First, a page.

The children are also encouraged to think critically about the benefits and problems of different ways of living. “At the start they weren’t very aware of the differences between the countryside and the city,” said Vasquez. “If you asked them where they preferred to live they would say the city with the pretty houses, the cars and the paved roads.”
However, according to Vasquez, most of the children change their mind after weighing the pros and cons; proximity to healthcare and improved services are weighed against being forced to scavenge for employment to pay for everything you use. The children also discuss consumerism and pollution and the difference between their organic crops and the city food supply. “They start analyzing it,” said Vasquez, “and they say ‘no, better here than in the city’.”
However, teachers are careful to not given false impressions. “The community is free, so if later on the children want to leave, they can,” said Vasquez. “So what is going to happen if we don’t teach them about what happens outside? They are going to feel tricked, like we made them believe things that are not real.”
Other classes have a practical focus, which is designed to teach skills along with the workings of community life. For math lessons they are often taken to the warehouse of the community’s organic cacao export business to learn how to add, subtract, divide and multiply and why they need to.
As well as learning about the community, educators encourage children to participate in it. For one of their projects they have a hectare of land, where they not only learn about the crops the community grows, they also experiment with sustainable and organic agriculture and how to get the most out the land without exhausting or contaminating it. “The school is shining a light on these ideas that help the community,” said Tuberquia. “The schools are active, they are participating in everything that happens in the community and are integrated into the rhythm of the community.”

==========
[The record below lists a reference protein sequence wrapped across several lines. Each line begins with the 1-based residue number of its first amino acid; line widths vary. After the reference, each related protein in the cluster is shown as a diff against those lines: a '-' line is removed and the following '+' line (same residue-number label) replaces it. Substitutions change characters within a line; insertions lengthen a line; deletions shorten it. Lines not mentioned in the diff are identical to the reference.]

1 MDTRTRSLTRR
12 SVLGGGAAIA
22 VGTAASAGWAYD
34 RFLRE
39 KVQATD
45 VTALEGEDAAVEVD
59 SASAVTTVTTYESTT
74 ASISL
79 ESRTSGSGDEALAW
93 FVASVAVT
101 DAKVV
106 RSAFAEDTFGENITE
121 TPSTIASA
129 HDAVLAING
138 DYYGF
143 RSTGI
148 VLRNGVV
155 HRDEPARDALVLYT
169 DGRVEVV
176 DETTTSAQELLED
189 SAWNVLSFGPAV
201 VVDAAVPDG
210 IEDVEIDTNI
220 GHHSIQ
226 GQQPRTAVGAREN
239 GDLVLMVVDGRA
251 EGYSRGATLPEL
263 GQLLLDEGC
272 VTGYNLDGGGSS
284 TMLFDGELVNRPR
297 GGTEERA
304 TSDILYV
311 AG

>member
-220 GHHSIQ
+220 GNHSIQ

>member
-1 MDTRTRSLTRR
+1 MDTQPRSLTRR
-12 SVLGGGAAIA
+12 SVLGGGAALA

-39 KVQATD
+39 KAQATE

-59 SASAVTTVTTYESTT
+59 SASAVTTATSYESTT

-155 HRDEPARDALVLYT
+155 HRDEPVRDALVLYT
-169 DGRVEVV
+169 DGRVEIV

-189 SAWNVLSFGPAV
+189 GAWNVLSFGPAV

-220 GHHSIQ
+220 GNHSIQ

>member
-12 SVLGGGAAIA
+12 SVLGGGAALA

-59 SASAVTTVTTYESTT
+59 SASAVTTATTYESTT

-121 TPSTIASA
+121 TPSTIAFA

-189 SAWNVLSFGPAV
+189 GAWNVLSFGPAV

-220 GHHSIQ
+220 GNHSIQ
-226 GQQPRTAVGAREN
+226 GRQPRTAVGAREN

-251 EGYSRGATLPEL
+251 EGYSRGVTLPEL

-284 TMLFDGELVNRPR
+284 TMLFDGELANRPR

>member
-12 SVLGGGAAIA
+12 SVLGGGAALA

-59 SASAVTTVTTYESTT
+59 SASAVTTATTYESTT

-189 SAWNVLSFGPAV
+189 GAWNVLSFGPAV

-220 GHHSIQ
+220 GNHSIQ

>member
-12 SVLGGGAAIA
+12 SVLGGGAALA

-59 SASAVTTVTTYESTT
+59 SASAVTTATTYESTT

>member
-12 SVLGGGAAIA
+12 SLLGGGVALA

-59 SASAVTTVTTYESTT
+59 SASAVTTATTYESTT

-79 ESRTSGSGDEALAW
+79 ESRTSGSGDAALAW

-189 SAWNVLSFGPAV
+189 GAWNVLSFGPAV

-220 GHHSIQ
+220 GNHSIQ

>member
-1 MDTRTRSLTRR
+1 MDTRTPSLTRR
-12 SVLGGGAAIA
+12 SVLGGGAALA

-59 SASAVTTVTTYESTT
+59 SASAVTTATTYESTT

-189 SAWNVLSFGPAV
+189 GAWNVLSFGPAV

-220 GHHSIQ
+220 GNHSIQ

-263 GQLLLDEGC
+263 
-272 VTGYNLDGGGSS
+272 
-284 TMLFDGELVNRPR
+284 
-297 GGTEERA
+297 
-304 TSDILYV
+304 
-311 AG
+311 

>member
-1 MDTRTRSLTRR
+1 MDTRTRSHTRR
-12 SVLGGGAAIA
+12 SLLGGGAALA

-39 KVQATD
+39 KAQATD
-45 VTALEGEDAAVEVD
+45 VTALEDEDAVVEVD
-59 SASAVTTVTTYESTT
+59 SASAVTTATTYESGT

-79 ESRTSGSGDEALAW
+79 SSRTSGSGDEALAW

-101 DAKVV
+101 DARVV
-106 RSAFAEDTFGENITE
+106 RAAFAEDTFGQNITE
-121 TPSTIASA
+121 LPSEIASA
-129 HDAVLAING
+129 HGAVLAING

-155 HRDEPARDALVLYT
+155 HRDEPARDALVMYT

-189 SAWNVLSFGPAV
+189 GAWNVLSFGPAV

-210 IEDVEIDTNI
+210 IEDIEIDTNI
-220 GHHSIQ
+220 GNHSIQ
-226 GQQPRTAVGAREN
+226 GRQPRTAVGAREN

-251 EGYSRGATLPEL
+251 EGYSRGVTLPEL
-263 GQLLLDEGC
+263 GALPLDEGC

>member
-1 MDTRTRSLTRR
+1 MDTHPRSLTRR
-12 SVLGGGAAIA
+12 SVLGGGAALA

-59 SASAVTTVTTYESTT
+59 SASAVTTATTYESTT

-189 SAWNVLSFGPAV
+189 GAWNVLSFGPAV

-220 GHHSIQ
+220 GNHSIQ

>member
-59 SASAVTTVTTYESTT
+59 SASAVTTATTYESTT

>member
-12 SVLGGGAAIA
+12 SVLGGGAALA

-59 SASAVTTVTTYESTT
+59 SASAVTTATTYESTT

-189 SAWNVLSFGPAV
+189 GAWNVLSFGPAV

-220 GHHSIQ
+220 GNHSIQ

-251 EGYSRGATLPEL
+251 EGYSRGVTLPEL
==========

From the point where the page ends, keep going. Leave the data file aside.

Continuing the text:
The community’s values are also seen as a key teaching tool for combining learning skills with learning about the community. Teachers first get the children to write a word central to the community, such as one of the principals. Later they discuss it – interpreting it and thinking of examples. “From examples, from the dynamics of the word – they remember,” said Tuberquia,” they have it drawn on their memories and then it is easy to remember the symbols that make up the whole word.”
“For a person that we are teaching to read and write, the interesting thing is not deciphering the codes, the forms, the letters. The interesting thing is to interpret reality,” said Tuberquia.
Teaching in a Peace Community located in a warzone brings its own unique challenges. One of the most serious is helping the children understand the conflict they live in and, in many cases, come to terms with the loss of a loved one to that conflict. The teachers discuss the war with the children in class, then after encourage them to draw their perceptions. “We talk about the problems we are living,” said Vasquez, “about the different armed groups … and why they really fight – because they want to have power, they want money, they want to be in charge, because they want to be something more than other people – and about how we are neutral, neutral, neutral.”
The effects of these sessions are clear to see, according to Vasquez. “It used to be difficult because some of the children thought ‘when I grow up I’m going to look for whoever killed my Mom or my Dad and I’m going to kill them,’” she said. “So we talked a lot about how vengeance is no good – that it wouldn’t bring peace but more war and more war.”
According to Tuberquia, the key to helping the children deal with their trauma and loss has been showing them they are not alone. “All the children know that the rest of the community has the same feeling – the whole community feels a pain, the emptiness of a lost loved-one,” he said. “But the community does not respond with aggression or with hate but responds with resistance.”
Away from the schools, the Peace Community’s situation remains desperate. Little has changed in the fifteen years since it was founded; the list of atrocities committed against the community continues to grow and its people still live surrounded by violence. Nevertheless, the education system is one of its few sources of hope for the future, as well as pride in the present for what they have already achieved. “Education has an impact,” said Tuberquia. “Education will be the door that opens so that the community can continue, that gives the community a future.”
James Bargent is a freelance journalist based in Colombia. See jamesbargent.com